On August 9, 2006, TUCKER was telephonically interviewed. TUCKER said she was separated from her husband, that he resided in Colorado, and she did not pay rent because she was living with her brother. On August 18, 2006, TUCKER signed a form which again advised her of the reporting requirement to MDPHHS if her household GMI exceeded $2,097.

On January 29, 2007, MDPHHS received TUCKER'S six-month report. TUCKER wrote that she resided with her three children and her household gross monthly income was $700.

On June 19, 2007, TUCKER signed a recertification indicating that she resided only with her three children and that she was employed at the VA working 38 hours per two week period, at $9 per hour.

On July 13, 2007, TUCKER, in a personal interview, reiterated that she was separated from her husband who lived in Colorado. She also signed a form which again advised her of the reporting requirement to MDPHHS if her household GMI exceeded $2,167.

On July 24, 2007, MDPHHS received a rental agreement dated April 1, 2007, that stated TUCKER was paying $350 a month in rent to her brother.

On August 27, 2007, MDPHHS received wage verification for TUCKER'S employment at the VA that indicated that TUCKER'S rate of pay was $10 per hour and she worked 15 hours per pay period. As it appeared that the wage verification had been altered, the VA Human Resources was contacted for verification. The VA indicated that TUCKER was employed 40 hours a week at $10 per hour.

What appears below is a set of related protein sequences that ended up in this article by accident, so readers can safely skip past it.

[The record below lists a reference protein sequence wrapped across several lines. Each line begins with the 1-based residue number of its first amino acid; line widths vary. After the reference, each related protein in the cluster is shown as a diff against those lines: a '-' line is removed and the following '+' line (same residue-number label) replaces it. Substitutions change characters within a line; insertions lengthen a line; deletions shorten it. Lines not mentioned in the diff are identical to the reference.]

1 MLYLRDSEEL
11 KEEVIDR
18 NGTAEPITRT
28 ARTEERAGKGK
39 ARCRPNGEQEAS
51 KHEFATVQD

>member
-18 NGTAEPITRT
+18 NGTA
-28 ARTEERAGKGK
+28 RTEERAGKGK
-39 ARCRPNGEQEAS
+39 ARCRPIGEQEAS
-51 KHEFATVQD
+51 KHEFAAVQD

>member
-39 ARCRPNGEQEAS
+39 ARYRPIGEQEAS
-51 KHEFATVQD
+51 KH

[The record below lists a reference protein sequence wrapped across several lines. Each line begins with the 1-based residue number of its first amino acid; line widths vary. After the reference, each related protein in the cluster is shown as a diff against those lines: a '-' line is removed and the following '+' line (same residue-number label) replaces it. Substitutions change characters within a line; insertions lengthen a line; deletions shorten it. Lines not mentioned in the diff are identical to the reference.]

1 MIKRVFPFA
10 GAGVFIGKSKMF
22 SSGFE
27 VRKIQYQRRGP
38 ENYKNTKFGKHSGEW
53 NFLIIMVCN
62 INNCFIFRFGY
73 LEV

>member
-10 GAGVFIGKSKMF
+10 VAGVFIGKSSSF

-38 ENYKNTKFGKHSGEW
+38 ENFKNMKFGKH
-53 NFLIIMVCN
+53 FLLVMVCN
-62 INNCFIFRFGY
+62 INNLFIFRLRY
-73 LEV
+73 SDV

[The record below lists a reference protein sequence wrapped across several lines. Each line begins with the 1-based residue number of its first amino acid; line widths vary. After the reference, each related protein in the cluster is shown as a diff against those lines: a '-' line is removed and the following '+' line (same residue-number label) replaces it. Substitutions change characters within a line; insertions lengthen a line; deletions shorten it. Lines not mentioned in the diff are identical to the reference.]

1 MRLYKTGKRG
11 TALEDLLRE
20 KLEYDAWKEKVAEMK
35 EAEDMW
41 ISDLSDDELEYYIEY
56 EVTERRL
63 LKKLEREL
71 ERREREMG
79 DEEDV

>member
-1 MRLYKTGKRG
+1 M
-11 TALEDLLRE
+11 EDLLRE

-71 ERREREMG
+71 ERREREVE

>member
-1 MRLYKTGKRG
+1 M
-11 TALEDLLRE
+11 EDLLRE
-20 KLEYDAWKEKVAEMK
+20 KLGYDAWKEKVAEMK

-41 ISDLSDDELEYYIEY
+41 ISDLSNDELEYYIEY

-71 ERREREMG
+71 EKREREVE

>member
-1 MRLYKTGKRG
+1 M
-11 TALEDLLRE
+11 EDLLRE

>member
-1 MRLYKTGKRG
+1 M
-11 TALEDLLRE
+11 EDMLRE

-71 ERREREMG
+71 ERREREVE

On September 18, 2007, TUCKER'S case was referred to MDPHHS Program Compliance Bureau for investigation.

On October 1, 2007, MDPHHS sent a certified letter with return receipt to TUCKER. The letter advised TUCKER that she was being investigated for an intentional program violation.

On October 2, 2007, TUCKER'S then husband, J.O., signed for the letter. TUCKER'S husband, it was later determined, had been employed as a full time employee earning approximately $18.65 per hour. J.O. disclosed that he had married TUCKER on July 12, 2003, in Helena. TUCKER, her three children, J.O., and his son, had all resided together since that time. J.O. never lived in Colorado during their marriage. They resided together until they separated in October 2007. J.O.'s brother was never their landlord. J.O. had worked full time since August 17, 2005, and earned $18.65 per hour.